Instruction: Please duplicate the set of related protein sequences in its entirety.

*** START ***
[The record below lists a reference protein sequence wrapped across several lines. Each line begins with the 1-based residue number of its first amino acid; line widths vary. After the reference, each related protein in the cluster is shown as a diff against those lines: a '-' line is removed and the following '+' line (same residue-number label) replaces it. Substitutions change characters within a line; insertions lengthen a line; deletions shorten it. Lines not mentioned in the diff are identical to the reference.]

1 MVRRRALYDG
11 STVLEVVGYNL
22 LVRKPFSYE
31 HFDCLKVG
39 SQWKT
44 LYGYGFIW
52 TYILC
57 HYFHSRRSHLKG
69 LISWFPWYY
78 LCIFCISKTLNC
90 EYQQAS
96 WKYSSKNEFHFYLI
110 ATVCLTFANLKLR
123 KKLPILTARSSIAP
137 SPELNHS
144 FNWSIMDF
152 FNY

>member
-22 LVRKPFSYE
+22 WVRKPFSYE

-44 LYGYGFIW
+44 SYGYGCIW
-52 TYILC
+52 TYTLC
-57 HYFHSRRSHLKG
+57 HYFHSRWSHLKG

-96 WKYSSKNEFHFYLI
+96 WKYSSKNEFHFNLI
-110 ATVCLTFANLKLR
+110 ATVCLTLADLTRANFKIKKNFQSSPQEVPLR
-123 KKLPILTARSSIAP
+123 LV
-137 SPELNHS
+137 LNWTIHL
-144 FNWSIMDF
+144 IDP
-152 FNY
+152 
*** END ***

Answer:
[The record below lists a reference protein sequence wrapped across several lines. Each line begins with the 1-based residue number of its first amino acid; line widths vary. After the reference, each related protein in the cluster is shown as a diff against those lines: a '-' line is removed and the following '+' line (same residue-number label) replaces it. Substitutions change characters within a line; insertions lengthen a line; deletions shorten it. Lines not mentioned in the diff are identical to the reference.]

1 MVRRRALYDG
11 STVLEVVGYNL
22 LVRKPFSYE
31 HFDCLKVG
39 SQWKT
44 LYGYGFIW
52 TYILC
57 HYFHSRRSHLKG
69 LISWFPWYY
78 LCIFCISKTLNC
90 EYQQAS
96 WKYSSKNEFHFYLI
110 ATVCLTFANLKLR
123 KKLPILTARSSIAP
137 SPELNHS
144 FNWSIMDF
152 FNY

>member
-22 LVRKPFSYE
+22 WVRKPFSYE

-44 LYGYGFIW
+44 SYGYGCIW
-52 TYILC
+52 TYTLC
-57 HYFHSRRSHLKG
+57 HYFHSRWSHLKG

-96 WKYSSKNEFHFYLI
+96 WKYSSKNEFHFNLI
-110 ATVCLTFANLKLR
+110 ATVCLTLADLTRANFKIKKNFQSSPQEVPLR
-123 KKLPILTARSSIAP
+123 LV
-137 SPELNHS
+137 LNWTIHL
-144 FNWSIMDF
+144 IDP
-152 FNY
+152 